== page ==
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The variation in the performance of the ridesharing practice (i.e. in terms of procedures, understandings, and engagements) across participants lead to the distinction of three styles of collaborative consumption: communal, conspicuous, and opportunistic collaborative consumption. The communal style of collaborative consumption is close to true sharing, altruism, and generalised reciprocity with a pro-social orientation and centred around community values Conspicuous collaborative consumption is performed by individuals who seek status and convenience in the access economy, following a lifestyle trend, with minor commercial interests. The opportunistic style of collaborative consumption is adopted by individuals who seek to achieve monetary gain or personal benefits from abusive practices, regardless of the authentic sharing culture and norms.

Discussion and Conclusion

This paper’s main contribution lies in nuancing the conceptualisation of collaborative consumption as an alternative mode of consumption. Such nuances in how platform users exchange P2P services build on and contrast previous studies on the access economy, propose a more relevant framework for future studies to depict what aspect of the phenomenon is in focus, and aid characterise collaborative consumption as a form of socio-economic exchange, distinct from B2C access-based services and true sharing. That is, it contributes to the framing of the access economy as not true sharing, but not pure commercial exchanges either.

By taking a phenomenological approach on collaborative consumption, this study adds to the understanding of the access economy as embedded in both a utilitarian/commercial economic system, and a non-market/communal social system, which are not incompatible. The novel use of netnography and participant observation provides original data that methodologically advances service research to the access economy. Eventually, this paper adds to the limited research on misbehaviour (Schaefers et al. 2016). The opportunistic style of collaborative consumption, strongly embedded in a commercial logic, had not been previously identified in the literature.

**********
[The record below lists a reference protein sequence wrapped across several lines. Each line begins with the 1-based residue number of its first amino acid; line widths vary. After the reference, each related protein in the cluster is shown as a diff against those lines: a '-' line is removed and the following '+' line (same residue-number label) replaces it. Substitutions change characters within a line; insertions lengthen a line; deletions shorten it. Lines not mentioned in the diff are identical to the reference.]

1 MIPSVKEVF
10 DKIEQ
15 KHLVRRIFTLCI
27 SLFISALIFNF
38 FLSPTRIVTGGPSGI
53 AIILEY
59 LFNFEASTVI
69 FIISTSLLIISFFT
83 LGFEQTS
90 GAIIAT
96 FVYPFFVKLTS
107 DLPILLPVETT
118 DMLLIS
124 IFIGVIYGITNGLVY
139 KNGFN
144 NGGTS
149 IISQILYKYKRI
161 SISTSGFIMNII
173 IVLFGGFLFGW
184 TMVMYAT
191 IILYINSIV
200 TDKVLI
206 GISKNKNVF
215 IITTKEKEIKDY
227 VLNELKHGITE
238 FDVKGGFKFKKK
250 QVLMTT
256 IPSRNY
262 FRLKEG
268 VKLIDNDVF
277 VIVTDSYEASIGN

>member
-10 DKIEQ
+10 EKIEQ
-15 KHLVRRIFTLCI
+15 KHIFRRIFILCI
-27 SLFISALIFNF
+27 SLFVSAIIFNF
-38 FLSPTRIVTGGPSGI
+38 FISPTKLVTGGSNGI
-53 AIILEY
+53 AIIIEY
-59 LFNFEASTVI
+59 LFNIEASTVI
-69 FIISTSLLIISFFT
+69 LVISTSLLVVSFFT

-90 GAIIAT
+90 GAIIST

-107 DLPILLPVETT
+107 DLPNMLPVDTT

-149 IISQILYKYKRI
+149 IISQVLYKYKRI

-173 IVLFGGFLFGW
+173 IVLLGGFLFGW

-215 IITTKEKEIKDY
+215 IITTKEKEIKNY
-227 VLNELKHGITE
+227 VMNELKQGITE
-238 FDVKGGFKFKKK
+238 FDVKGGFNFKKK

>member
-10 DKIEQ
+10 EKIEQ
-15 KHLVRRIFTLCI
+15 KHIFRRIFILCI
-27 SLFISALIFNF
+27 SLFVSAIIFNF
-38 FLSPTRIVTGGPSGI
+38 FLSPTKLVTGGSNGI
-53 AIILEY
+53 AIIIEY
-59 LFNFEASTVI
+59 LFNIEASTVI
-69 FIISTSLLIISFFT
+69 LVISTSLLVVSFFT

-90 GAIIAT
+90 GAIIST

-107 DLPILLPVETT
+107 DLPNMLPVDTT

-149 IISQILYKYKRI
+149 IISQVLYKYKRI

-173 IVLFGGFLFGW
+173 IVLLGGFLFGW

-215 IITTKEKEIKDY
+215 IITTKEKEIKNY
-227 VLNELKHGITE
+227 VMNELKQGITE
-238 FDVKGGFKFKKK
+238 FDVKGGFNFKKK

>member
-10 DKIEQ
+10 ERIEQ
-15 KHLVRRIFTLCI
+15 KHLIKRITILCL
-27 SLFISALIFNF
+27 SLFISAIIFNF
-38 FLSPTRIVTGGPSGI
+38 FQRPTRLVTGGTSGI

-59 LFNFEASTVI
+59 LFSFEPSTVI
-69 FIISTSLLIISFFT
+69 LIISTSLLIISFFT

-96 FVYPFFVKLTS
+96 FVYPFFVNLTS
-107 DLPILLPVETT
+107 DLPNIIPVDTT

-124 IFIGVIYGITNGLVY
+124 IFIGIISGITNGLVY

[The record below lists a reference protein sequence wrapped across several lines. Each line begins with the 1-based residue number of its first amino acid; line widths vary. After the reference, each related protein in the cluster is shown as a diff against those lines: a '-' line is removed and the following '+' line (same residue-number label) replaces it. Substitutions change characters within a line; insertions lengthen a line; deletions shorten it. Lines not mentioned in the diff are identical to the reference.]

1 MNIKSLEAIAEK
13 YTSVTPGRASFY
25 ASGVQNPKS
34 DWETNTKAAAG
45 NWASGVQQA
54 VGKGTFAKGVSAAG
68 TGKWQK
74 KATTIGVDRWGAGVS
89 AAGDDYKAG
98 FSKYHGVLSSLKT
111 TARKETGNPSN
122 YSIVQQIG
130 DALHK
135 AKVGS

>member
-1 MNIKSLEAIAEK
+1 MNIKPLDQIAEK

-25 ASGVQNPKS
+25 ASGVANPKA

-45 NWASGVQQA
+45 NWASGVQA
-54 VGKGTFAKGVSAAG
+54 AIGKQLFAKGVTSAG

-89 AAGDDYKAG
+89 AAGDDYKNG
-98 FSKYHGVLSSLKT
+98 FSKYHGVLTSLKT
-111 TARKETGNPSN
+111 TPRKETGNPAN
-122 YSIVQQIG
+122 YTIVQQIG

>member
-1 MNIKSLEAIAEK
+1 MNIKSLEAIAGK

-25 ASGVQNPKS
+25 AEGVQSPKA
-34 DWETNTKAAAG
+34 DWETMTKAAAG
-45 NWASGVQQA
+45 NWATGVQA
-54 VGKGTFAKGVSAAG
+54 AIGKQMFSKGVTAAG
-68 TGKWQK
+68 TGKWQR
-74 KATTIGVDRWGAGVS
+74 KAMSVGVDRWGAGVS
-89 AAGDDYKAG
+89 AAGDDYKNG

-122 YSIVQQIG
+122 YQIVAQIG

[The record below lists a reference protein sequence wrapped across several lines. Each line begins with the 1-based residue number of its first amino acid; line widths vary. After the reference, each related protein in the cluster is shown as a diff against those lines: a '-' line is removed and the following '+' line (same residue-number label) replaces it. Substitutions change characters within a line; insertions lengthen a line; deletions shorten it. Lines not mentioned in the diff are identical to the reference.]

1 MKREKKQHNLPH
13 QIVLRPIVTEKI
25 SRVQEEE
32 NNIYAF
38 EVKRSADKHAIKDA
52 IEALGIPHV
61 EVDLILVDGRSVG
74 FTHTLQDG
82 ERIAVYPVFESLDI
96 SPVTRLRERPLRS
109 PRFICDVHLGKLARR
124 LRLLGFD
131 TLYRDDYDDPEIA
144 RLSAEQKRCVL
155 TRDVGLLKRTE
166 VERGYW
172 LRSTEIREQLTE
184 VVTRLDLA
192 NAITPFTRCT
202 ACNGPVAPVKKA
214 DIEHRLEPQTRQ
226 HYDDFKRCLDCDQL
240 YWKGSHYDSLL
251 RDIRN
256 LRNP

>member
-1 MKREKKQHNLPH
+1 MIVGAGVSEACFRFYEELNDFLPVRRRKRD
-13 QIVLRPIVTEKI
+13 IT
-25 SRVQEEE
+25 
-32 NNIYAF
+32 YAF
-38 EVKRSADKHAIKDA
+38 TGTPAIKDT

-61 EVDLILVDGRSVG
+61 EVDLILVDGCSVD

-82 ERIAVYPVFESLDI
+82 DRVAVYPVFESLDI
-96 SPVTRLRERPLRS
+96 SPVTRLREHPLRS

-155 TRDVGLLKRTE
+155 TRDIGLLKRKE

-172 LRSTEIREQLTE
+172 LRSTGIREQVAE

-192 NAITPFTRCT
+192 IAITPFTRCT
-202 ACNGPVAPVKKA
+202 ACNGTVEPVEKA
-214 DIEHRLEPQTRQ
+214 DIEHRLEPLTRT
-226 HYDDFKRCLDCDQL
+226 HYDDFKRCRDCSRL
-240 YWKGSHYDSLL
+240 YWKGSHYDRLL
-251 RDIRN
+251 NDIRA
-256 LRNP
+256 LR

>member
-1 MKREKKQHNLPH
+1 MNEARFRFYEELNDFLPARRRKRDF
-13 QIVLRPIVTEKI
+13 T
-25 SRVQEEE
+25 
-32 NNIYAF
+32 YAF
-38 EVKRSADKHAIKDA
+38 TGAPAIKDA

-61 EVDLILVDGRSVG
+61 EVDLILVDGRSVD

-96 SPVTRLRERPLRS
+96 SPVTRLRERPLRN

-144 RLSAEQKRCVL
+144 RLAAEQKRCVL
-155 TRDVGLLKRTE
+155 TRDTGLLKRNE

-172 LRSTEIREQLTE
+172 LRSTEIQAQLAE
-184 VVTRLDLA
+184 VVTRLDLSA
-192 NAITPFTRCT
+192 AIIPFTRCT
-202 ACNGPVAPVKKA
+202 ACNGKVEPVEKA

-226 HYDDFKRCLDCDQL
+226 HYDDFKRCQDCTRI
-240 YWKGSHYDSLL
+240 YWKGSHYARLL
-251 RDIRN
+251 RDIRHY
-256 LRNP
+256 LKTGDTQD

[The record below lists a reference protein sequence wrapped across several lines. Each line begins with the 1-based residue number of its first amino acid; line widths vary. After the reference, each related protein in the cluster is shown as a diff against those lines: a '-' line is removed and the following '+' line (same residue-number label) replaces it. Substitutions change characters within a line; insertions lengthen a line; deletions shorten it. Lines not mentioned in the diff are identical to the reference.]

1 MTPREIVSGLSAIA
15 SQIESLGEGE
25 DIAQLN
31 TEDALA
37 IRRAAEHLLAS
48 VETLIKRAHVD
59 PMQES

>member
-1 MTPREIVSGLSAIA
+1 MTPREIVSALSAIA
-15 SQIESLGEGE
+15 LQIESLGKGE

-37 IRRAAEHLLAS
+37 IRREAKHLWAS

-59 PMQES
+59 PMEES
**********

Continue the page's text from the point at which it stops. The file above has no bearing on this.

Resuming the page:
References

Bardhi, F. and Eckhardt, G.M. (2012), “Access-Based Consumption: The Case of Car Sharing”, Journal of Consumer Research, Vol. 39 No. 4, pp. 881–898.

Belk, R.W. (2014), “Sharing Versus Pseudo-Sharing in Web 2.0”, Anthropologist, Vol. 18 No. 1, pp. 7–23.

Benoit, S., Baker, T.L., Bolton, R.N., Gruber, T. and Kandampully, J. (2017), “A triadic framework for collaborative consumption: Motives, activities and resources & capabilities of actors”, Journal of Business Research, Vol. 79, pp. 219–227.

Chandler, J.D. and Chen, S. (2016), “Practice styles and service systems”, Journal of Service Management, Vol. 27 No. 5, pp. 798–830.

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Herbert, M. and Collin-Lachaud, I. (2017), “Collaborative practices and consumerist habitus: An analysis of the transformative mechanisms of collaborative consumption”, Recherche et Applications en Marketing (English Edition), Vol. 32 No. 1, pp. 40–60. Kjellberg, H. and Helgesson, C.-F. (2007), “On the nature of markets and their practices”,

Marketing Theory, Vol. 7 No. 2, pp. 137–162.

Schaefers, T., Wittkowski, K., Benoit Moeller, S. and Ferraro, R. (2016), “Contagious Effects of Customer Misbehavior in Access-Based Services”, Journal of Service Research, Vol. 19 No. 1, pp. 3–21.

Schau, H.J., Muñiz, A.M. and Arnould, E.J. (2009), “How Brand Community Practices Create Value”, Journal of Marketing, Vol. 73 No. 5, pp. 30–51.

References